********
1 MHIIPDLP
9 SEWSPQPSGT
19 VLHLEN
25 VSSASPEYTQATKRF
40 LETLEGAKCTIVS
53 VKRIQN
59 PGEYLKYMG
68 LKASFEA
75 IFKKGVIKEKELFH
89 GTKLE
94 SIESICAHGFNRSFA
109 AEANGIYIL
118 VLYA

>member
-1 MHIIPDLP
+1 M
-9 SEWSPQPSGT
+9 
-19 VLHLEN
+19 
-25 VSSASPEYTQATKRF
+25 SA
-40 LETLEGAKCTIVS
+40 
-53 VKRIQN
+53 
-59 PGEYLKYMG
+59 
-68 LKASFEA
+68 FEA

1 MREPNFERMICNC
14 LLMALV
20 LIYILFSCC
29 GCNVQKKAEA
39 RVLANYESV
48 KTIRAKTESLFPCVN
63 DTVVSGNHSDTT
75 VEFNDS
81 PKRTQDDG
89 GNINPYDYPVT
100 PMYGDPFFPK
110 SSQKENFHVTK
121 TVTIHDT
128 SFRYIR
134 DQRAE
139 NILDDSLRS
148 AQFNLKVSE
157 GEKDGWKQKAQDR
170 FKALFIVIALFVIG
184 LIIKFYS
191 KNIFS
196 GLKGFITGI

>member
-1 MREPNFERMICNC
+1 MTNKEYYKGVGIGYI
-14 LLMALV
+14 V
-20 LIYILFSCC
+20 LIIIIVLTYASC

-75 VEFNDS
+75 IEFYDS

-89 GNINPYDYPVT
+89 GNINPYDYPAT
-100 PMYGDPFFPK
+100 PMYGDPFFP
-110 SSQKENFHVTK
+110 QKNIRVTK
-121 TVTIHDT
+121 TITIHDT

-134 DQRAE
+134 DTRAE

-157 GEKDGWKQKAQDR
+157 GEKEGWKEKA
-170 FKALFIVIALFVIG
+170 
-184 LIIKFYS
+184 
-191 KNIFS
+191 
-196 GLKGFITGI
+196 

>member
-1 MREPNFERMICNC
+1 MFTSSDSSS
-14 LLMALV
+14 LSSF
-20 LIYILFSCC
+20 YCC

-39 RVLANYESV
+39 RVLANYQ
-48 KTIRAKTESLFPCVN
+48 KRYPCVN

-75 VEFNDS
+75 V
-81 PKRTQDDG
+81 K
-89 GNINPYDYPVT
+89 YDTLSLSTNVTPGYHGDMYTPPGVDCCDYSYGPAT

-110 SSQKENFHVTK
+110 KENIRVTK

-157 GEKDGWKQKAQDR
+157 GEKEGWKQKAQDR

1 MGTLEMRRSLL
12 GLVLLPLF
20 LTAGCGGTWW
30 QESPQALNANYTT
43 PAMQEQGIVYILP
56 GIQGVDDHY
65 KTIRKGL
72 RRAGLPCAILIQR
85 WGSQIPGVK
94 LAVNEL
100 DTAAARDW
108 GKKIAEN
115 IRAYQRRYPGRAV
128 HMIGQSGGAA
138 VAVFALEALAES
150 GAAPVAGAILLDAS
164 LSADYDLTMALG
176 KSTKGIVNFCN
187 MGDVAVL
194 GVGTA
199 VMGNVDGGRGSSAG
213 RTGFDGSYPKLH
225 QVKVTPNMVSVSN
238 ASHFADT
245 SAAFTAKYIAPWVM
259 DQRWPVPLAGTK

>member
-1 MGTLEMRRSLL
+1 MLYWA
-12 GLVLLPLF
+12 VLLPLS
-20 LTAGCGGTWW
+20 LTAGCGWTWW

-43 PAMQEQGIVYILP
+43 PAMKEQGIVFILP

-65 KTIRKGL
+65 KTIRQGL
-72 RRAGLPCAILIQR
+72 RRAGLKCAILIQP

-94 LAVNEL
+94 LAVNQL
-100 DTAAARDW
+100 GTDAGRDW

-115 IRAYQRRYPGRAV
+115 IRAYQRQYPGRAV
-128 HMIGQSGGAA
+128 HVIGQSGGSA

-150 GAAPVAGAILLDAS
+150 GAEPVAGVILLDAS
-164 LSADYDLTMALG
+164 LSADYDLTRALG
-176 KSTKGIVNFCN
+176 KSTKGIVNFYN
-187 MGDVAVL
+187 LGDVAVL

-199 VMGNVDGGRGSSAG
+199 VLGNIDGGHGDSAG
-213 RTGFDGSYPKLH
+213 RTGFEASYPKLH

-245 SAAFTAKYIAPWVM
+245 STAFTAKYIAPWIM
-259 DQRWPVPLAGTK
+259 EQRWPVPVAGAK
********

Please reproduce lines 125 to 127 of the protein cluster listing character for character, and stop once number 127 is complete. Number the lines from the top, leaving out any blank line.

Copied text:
225 QVKVTPNMVSVSN
238 ASHFADT
245 SAAFTAKYIAPWVM